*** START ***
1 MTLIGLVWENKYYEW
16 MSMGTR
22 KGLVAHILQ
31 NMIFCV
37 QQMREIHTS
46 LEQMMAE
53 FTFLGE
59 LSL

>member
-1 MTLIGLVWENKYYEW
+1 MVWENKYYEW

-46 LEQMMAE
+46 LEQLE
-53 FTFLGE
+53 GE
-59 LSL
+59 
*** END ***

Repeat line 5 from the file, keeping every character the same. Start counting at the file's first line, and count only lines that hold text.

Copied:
37 QQMREIHTS